Cunio v. Board of Parole

Summarized by:

  • Court: Oregon Court of Appeals
  • Area(s) of Law: Juvenile Law
  • Date Filed: 11-01-2017
  • Case #: A155898
  • Judge(s)/Court Below: Hadlock, C.J. for the Court; Armstrong, P.J.; & Egan, J.
  • Full Text Opinion

Under ORS 144.120(1)(a), the Board of Parole must conduct parole eligibility hearings for juvenile aggravated murderers, which entail reviewing “mitigating evidence submitted by an inmate during a prison term hearing even if that evidence is unrelated to the circumstances surrounding the criminal offenses." Calderon-Pacheco v. Board of Parole, 309 Or 454, 458-59 (1990).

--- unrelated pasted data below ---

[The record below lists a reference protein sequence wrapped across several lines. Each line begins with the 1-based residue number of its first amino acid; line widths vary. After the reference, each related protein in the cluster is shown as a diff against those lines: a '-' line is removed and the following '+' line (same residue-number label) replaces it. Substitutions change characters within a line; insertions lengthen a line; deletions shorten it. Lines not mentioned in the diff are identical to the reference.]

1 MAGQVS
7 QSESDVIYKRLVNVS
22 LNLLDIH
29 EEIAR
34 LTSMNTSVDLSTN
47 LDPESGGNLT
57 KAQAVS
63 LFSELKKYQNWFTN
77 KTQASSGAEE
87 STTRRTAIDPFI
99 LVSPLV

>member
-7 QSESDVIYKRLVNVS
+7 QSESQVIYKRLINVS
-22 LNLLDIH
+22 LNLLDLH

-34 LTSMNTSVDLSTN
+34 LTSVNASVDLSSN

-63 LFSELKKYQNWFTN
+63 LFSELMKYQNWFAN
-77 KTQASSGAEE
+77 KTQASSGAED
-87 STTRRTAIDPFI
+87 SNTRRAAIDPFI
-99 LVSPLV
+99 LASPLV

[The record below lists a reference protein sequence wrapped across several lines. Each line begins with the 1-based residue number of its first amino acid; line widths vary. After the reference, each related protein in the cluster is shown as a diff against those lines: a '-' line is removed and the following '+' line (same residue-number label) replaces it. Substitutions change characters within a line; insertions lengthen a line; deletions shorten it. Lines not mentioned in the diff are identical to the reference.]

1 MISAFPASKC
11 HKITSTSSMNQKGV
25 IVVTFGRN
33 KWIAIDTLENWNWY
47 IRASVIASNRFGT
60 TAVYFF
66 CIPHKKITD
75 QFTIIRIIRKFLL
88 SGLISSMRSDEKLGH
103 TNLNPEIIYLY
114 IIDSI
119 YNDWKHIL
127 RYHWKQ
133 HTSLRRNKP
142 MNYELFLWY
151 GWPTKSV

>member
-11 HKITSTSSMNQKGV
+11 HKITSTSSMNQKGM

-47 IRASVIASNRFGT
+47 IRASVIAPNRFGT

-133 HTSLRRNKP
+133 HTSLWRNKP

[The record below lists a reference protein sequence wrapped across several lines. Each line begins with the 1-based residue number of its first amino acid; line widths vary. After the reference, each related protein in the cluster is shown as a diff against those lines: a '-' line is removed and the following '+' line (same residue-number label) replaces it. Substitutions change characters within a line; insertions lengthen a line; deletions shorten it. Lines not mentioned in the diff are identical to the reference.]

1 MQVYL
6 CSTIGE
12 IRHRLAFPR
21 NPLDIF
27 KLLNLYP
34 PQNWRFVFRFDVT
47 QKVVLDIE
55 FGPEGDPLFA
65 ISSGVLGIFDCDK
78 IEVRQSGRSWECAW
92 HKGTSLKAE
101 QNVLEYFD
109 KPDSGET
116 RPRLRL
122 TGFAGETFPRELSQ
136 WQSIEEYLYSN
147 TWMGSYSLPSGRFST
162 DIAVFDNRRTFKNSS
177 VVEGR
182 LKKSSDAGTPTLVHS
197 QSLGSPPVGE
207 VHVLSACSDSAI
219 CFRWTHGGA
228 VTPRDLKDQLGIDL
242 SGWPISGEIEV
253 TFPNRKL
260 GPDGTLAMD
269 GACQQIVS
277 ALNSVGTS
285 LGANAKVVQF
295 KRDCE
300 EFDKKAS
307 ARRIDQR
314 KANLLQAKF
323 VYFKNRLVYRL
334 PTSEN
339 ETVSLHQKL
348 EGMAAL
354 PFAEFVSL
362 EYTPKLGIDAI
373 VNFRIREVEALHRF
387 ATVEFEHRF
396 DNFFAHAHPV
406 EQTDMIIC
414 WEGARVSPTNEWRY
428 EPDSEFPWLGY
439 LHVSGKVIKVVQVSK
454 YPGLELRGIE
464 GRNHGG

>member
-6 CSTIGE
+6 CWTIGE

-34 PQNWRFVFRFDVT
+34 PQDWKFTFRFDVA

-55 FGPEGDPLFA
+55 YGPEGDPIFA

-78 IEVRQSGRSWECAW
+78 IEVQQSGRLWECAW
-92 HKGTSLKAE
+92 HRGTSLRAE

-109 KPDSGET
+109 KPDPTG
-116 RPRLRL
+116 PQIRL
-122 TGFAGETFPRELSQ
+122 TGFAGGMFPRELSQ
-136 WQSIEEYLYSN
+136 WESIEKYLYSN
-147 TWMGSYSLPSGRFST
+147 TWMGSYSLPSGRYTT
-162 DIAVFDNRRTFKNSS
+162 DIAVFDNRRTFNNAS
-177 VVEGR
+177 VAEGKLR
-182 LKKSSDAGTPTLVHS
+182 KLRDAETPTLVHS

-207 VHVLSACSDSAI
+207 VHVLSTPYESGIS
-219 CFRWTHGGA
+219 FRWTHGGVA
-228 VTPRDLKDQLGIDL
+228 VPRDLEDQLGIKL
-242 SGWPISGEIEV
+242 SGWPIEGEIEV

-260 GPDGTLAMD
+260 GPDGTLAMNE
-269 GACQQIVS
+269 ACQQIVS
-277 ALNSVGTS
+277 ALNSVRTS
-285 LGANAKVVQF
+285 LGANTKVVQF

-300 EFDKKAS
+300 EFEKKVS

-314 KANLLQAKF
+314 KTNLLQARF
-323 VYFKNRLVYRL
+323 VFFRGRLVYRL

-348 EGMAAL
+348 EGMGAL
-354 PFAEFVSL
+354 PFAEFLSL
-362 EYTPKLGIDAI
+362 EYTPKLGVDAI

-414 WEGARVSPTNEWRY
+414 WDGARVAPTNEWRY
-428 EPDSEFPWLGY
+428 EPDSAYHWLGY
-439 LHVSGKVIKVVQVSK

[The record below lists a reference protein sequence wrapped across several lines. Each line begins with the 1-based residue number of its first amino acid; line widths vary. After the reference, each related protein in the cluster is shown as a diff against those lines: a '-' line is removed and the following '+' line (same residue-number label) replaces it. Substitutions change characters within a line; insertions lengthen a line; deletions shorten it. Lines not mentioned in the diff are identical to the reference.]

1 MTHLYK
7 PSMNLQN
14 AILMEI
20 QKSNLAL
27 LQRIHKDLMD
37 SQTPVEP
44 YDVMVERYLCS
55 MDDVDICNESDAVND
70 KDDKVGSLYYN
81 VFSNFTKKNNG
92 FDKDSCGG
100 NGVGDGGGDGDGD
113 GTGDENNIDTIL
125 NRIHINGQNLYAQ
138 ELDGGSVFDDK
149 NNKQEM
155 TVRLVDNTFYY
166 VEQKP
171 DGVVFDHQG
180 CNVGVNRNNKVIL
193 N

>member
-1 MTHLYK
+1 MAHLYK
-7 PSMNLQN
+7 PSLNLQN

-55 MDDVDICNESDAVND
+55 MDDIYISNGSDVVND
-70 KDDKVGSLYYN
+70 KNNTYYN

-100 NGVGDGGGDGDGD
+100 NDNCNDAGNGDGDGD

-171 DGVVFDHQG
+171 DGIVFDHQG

Defendant sought review of an administrative decision upholding a 2012 parole board ruling, relating to a 1994 conviction for two-counts of aggravated murder, which required Defendant to serve an additional 280-months upon reaching his 2042 parole eligibility date. Defendant assigned error to the Board of Parole’s exclusion of evidence that "post-dated the crime and trial court proceedings." On appeal, Defendant argued that the Board disallowed possible mitigating evidence after the conviction, and that it miscalculated Defendant’s sentence using the matrix, which impermissibly sentenced him to remain incarcerated for life. In response, the Board argued that Defendant’s conduct while incarcerated was irrelevant in determining a projected parole release date because the mitigating circumstances would not have been a factor if the parole hearing was conducted immediately after the sentencing, and that the calculation of the prison sentence fell within the matrix framework. Under ORS 144.120(1)(a), the Board of Parole must conduct parole eligibility hearings for juvenile aggravated murderers, which entail reviewing “mitigating evidence submitted by an inmate during a prison term hearing even if that evidence is unrelated to the circumstances surrounding the criminal offenses." Calderon-Pacheco v. Board of Parole, 309 Or 454, 458-59 (1990). The Court of Appeals concluded that the parole board erroneously excluded Defendant’s evidence, as OAR 255 Division 35 does not limit relevant mitigating factors pertaining to the calculation of the sentencing matrix. Accordingly, the Court held that the parole board was required to recalculate Defendant's earliest possible parole date and declined to review his other assignments of error. Reversed and remanded.

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